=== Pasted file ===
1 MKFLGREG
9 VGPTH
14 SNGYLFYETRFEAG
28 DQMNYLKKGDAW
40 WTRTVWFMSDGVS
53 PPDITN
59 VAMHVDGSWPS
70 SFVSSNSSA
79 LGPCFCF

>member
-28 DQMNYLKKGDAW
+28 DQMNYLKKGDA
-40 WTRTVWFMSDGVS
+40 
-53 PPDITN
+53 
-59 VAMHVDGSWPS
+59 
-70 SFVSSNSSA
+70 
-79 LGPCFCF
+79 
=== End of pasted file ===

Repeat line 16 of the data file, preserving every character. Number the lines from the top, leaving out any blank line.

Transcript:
+53 